Researchers at University of Illinois, Chicago have developed a range of 2D materials which will boost electric vehicle capacity to traverse 400-500 miles in a single charge. Currently Lithium-ion batteries are used in electric cars, but new lithium-air batteries have shown comparative advantage over the lithium-ion batteries which has 10 times enhanced capacity. Although lithium-air batteries are still in early stages of development, the new 2D materials developed by the researchers if adopted in in catalysts could upgrade its capacities to new highs.
Catalysts play a crucial role in boosting the rate of chemical reactions inside a battery. The rate of chemical reactions depend on the material used for catalysis. The new 2D material on incorporation into lithium-air batteries enhances battery’s efficiency in holding power to 10 times the capacity level when traditional catalysts were used.
Two dimensional materials are materials with thickness of a few nanometers, these materials owing to their crystalline single layered structure offers electrons the freedom to move in their two dimensional space. This has given these materials an edge over others in photovoltaic, semiconductor and electrode applications. The scientists at UIC, synthesized 15 types of 2D transition metal dichalcogenides or TMDCs. TMDC have a unique property and molecular structure which enhances their electronic conductivity and speed of electron transfer which makes them peculiarly suited for speedier reactions with other materials.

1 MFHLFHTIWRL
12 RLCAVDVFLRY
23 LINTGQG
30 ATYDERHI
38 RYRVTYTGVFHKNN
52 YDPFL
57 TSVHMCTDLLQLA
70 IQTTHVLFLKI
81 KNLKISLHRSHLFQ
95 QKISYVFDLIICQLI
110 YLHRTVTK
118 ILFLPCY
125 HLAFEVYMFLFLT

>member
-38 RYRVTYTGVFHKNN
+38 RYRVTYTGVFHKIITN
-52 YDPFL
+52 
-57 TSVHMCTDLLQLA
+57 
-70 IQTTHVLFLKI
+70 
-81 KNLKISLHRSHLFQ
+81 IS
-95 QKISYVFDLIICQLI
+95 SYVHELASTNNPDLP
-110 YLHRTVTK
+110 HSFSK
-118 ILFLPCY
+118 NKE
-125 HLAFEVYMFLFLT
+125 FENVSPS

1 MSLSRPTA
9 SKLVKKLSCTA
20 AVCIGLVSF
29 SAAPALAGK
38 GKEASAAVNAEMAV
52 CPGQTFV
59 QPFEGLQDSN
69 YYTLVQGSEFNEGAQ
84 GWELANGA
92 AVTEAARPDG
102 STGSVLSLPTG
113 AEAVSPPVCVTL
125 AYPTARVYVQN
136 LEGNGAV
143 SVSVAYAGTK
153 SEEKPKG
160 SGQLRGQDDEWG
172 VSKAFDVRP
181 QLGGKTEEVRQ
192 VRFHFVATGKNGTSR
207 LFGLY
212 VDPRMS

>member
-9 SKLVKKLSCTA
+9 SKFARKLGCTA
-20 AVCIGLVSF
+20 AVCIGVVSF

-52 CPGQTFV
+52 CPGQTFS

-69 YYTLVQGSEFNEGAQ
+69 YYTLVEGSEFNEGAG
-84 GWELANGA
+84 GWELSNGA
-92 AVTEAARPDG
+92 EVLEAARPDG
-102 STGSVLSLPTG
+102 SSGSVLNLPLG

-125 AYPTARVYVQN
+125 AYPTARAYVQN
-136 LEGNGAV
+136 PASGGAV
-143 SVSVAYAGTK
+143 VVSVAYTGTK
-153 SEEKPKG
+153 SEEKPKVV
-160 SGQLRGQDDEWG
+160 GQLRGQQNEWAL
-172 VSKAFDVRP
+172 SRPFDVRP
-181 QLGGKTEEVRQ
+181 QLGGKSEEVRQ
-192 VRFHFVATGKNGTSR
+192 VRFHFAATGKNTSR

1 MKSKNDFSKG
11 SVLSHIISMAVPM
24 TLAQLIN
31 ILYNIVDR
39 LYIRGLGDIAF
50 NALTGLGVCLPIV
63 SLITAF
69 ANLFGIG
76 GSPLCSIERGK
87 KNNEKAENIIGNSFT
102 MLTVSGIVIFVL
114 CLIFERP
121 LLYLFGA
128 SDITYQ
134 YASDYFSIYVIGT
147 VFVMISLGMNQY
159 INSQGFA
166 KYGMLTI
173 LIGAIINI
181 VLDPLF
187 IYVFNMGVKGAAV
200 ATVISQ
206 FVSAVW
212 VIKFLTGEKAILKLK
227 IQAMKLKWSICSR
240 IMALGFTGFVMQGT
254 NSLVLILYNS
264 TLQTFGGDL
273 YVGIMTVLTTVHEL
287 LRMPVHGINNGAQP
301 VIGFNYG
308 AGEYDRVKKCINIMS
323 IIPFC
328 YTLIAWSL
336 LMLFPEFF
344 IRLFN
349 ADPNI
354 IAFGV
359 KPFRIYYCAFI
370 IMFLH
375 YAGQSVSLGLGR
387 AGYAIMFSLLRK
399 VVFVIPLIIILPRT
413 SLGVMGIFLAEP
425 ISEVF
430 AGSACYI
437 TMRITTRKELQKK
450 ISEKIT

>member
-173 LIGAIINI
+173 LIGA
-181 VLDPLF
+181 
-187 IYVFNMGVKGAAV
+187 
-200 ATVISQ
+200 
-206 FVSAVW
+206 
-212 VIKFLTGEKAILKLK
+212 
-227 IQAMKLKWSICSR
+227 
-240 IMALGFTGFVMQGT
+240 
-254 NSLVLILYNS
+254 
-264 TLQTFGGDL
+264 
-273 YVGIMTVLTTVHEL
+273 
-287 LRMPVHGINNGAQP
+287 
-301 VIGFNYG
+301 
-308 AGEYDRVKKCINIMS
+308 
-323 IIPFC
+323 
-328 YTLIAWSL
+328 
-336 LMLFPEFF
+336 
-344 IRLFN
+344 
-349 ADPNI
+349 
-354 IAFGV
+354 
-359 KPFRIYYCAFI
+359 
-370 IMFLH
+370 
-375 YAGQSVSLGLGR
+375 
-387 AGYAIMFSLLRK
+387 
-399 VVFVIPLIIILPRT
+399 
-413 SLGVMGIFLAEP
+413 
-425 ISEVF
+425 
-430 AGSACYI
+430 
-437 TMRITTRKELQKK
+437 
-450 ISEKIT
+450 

The research student at UIC, Leily Majidi, said that after testing the performance of 15 TMDC’s in mimicked electrochemical system of lithium-air battery, they found that the TMDCs have much better reactive surface area and superior electronic conductivity which enables them to react with electrochemical reactions without destabilizing the structure. The reaction rates are significantly higher than those in case of traditional catalysts like gold or platinum. The 2D TMDC’s helped in speedily charging as well as discharging reactions that occur in lithium-air batteries. The material has shown greater synergy with electrolyte which helps ions move during charging and discharging.
Associate professor at UIC, Salehi Khojin, said that currently electric vehicles on average can go for 100 mile in single charge, with the successful incorporation of the 2D TMDCs in lithium-air batteries an average closer to 400-500 miles per single charge could be achieved. This will be a true game changer for both energy storage and e-mobility.
The research which was partly supported by National Science Foundation grant, was published in journal Advanced Materials.